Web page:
Your Student Visa
Below is some basic information that you need to know about your student visa while attending Presbyterian Pan American School. For more detailed information, visit the Study in the States website.
1. What is a Visa?
A visa allows a foreign citizen to travel to a U.S. port-of entry and request permission from the U.S. immigration officer to enter the United States. It does not guarantee entry into the U.S.
2. What type of Visa do I need to become an academic student in the United States?
Most non-U.S. citizens who wish to study in the United States will seek an F-1 (non-immigrant) student visa, but there are other visa types that are sometimes authorized for those who study in the U.S.
3. Key Points to Keep in Mind when applying for a Visa:
In order to apply for a visa at a U.S. embassy or consulate, you must first have a SEVIS (Student and Exchange Visitor Information System) generated document (either an I-20 or DS-2019) issued by an authorized U.S. academic institution or Department of State-designated sponsor organization.
You will be required to submit this form when you apply for a visa. The U.S. academic institution or program sponsor will provide you with the appropriate SEVIS-generated form only when you have been academically admitted to the institution or accepted as a participant in an exchange program.
The institution or program sponsor will also send you additional information about applying for the appropriate visa, as well as other guidance about beginning your academic program in the United States.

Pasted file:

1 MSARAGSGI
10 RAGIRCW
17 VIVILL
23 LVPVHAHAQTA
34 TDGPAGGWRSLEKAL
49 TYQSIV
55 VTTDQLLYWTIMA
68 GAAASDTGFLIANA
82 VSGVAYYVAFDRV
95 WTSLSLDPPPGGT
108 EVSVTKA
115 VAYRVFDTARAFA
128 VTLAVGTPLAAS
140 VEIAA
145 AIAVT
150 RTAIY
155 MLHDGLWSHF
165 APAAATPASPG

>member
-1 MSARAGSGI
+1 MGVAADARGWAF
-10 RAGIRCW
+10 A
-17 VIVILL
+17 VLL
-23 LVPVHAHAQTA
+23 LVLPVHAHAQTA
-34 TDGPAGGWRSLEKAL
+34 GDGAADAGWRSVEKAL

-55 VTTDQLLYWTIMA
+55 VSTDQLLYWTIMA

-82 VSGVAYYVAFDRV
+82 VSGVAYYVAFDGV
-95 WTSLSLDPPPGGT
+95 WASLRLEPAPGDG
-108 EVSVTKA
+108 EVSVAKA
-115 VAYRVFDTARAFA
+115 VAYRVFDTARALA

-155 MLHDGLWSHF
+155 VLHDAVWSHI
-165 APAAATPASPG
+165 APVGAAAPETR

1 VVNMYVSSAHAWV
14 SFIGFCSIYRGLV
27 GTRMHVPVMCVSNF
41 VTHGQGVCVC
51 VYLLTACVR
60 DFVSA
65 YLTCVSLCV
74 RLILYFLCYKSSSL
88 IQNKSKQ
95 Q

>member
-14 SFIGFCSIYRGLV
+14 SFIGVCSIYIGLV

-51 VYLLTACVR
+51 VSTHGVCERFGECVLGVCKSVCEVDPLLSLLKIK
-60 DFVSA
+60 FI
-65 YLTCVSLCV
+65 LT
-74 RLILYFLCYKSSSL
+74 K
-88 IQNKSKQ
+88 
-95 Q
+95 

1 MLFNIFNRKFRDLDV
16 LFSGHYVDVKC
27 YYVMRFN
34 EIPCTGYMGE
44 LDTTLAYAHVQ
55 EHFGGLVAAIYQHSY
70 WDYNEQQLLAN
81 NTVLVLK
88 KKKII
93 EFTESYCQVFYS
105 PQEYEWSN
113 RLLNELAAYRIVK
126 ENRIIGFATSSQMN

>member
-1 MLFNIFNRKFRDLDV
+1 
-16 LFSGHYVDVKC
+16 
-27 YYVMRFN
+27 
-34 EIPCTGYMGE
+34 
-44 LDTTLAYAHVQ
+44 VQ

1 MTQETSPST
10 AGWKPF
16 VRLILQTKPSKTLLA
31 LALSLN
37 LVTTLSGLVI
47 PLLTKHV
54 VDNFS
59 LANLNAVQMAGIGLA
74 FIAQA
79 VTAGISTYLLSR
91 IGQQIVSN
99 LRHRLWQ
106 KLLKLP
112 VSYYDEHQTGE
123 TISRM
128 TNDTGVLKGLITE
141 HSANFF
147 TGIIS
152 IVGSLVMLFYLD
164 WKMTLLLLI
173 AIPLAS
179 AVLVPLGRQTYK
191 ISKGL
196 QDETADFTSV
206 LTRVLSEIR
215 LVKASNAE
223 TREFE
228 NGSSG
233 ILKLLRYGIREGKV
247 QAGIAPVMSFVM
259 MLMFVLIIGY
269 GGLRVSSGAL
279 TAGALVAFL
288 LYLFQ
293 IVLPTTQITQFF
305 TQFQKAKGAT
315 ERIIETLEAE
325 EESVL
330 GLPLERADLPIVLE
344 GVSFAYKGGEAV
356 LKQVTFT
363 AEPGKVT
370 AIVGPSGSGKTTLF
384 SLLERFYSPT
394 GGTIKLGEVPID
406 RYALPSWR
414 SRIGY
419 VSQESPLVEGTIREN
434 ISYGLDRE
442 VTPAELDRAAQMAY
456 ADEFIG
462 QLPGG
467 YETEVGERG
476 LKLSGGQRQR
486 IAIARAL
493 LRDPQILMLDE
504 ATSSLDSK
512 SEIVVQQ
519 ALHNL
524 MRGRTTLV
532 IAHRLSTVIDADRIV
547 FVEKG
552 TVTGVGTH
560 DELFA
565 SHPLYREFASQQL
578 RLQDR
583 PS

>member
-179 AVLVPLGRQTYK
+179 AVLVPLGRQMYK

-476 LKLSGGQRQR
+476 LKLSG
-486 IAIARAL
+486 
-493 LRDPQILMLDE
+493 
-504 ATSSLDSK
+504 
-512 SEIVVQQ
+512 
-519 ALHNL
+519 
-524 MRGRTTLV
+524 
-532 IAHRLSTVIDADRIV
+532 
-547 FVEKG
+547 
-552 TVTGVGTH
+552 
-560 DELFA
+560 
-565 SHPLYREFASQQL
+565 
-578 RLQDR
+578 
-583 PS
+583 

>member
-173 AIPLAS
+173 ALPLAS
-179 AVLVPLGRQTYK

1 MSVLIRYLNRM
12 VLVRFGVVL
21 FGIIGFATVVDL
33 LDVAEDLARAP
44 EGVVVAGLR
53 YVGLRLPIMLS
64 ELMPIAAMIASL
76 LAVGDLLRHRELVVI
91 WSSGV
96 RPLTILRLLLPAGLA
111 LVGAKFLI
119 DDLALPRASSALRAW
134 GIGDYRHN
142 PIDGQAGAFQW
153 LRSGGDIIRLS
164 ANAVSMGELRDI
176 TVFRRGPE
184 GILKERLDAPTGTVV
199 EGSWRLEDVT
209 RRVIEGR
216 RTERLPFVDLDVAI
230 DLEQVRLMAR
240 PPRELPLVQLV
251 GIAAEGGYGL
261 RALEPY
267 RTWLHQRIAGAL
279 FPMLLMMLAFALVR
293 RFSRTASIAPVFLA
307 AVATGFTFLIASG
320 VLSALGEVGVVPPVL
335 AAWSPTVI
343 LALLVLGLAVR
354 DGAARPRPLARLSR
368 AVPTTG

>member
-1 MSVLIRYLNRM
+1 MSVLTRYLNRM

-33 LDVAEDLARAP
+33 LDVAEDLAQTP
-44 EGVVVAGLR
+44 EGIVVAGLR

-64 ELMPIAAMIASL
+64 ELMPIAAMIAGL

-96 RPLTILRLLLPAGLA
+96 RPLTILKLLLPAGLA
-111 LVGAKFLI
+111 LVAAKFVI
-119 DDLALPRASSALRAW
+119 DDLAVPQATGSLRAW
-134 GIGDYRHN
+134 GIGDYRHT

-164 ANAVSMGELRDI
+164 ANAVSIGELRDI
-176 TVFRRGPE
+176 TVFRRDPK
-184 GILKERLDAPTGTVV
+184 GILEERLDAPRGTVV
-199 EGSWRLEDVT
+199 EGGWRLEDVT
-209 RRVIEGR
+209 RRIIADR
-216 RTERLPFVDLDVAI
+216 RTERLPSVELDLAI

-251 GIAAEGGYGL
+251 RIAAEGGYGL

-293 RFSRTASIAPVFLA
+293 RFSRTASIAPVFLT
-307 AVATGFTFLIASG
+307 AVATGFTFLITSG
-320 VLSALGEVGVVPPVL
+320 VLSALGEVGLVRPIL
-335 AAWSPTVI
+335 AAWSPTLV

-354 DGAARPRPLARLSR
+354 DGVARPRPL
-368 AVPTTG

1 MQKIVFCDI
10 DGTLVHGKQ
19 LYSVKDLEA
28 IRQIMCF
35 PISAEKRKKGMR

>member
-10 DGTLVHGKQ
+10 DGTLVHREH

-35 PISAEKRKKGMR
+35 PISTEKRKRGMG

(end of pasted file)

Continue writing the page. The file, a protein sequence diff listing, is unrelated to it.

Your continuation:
4. Where can I find more information about the visa application process in my country?
Most of the procedures and requirements for applying for the various types of student visas, as well as for the Exchange Visitor visa, are standardized and are described at the website link provided on this page.
Some procedures vary from country to country, for example, how to pay the visa application processing fee and how to make an appointment for an interview. For details on applying for a Student or Exchange Visitor visa in the country in which you are located, please visit the U.S. Embassy or Consulate nearest you. If you have specific questions about visas that are not answered by the embassy website, please contact the Study in the States advising center nearest you for individual guidance.
5. What is SEVIS?
The Student and Exchange Visitor Information System (SEVIS), administered by the Bureau of Immigration and Customs Enforcement (ICE) within the Department of Homeland Security (DHS), is an Internet-based system that maintains data on foreign students and exchange visitors before and during their stay in the United States. For more information about the SEVIS program, visit the ICE website.
6. What happens when I arrive in the United States?
U.S. immigration law governs the entry of all visitors to the United States, including students and exchange visitors. It details what they are authorized to do during their stay in the country. The Department of Homeland Security (DHS) is the agency responsible for ensuring that these visitors comply with U.S. law and regulations. When you arrive in the United States, you, too, will come under the authority of the Department of Homeland Security, and one of the three units within DHS responsible for non-U.S. citizens: the Bureau of Customs and Border Protection; the Bureau of Immigration and Customs Enforcement; and the U.S. Citizenship and Immigration Services Bureau
7. What to Do When You Arrive at Pan American
Once you arrive on campus, you should report immediately to the Admissions Office who can help you with any questions or concerns you may have about immigration rules and regulations. Moreover, this office must report your arrival within the SEVIS system. If this report is not submitted, you may be considered to be in violation of your status in the United States, so be sure to make the Admissions' Office one of your first stops on campus.